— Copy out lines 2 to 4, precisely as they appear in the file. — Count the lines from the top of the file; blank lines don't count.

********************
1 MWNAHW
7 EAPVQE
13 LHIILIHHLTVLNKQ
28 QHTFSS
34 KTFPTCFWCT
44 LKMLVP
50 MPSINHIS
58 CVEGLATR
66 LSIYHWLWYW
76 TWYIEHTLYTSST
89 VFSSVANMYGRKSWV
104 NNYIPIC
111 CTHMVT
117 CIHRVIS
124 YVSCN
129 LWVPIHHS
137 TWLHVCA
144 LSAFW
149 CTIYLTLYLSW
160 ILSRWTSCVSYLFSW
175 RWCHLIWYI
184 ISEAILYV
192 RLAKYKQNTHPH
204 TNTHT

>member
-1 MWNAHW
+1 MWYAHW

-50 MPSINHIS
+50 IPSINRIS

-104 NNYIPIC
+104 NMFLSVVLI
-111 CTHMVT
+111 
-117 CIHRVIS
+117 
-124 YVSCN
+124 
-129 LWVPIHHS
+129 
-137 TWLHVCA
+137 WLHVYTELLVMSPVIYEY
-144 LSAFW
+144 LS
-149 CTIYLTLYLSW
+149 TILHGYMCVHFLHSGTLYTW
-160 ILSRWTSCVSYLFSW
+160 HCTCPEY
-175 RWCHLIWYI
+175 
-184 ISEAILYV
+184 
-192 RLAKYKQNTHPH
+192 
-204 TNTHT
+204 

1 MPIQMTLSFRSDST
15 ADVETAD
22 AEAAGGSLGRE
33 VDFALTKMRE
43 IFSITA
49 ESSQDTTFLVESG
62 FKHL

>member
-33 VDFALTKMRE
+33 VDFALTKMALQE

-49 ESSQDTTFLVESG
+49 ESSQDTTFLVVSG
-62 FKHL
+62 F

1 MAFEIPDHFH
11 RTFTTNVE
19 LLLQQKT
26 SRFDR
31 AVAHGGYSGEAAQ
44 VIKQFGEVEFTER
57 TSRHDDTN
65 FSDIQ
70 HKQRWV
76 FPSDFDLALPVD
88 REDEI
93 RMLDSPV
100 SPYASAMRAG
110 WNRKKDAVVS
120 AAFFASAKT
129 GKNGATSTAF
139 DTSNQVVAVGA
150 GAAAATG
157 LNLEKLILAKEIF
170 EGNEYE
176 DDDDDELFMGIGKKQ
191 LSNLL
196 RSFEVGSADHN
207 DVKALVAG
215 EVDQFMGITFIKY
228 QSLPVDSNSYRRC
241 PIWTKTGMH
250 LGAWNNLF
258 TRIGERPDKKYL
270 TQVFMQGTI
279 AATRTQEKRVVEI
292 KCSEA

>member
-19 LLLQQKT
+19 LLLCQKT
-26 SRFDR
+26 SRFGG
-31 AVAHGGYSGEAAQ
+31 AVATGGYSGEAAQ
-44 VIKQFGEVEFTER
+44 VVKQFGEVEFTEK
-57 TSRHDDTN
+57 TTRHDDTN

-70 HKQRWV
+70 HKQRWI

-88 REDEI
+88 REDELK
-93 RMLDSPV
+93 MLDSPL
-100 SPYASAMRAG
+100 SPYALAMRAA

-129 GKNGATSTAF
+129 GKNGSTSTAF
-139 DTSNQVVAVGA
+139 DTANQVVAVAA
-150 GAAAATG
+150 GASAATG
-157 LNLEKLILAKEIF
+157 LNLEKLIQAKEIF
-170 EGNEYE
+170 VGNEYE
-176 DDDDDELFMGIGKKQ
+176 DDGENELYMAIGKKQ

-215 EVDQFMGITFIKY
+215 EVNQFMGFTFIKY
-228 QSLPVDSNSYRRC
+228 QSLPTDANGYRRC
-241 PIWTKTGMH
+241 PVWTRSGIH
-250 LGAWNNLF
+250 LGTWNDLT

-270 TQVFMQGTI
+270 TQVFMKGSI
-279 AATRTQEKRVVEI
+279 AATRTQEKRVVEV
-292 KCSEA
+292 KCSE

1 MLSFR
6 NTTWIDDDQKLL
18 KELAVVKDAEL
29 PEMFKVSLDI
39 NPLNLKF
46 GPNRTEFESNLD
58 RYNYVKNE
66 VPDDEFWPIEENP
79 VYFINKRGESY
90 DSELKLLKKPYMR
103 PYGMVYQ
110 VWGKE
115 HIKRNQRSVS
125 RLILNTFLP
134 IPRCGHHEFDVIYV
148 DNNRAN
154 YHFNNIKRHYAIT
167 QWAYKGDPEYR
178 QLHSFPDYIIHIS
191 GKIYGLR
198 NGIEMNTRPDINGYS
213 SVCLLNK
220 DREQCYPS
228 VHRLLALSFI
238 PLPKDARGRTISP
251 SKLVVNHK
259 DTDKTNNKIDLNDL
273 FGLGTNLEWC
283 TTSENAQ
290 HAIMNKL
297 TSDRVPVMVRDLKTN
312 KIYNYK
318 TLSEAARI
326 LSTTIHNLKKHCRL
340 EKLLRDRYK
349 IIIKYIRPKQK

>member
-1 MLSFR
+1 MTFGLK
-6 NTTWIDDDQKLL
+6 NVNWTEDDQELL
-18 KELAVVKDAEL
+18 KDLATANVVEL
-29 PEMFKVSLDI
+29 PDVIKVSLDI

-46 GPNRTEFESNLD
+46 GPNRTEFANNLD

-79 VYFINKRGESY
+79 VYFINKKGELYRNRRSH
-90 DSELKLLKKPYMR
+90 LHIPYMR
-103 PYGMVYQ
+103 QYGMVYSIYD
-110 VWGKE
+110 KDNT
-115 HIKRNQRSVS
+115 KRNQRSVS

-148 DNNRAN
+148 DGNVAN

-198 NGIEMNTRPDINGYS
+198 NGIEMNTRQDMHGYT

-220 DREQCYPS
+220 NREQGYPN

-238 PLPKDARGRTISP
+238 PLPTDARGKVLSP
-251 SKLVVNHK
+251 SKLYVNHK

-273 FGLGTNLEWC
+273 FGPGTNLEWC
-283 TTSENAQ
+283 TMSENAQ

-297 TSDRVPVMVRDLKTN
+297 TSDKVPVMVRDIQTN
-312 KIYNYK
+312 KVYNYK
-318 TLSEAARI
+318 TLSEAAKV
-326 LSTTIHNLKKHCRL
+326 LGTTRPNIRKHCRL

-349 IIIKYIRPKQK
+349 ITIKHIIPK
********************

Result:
7 EAPVQE
13 LHIILIHHLTVLNKQ
28 QHTFSS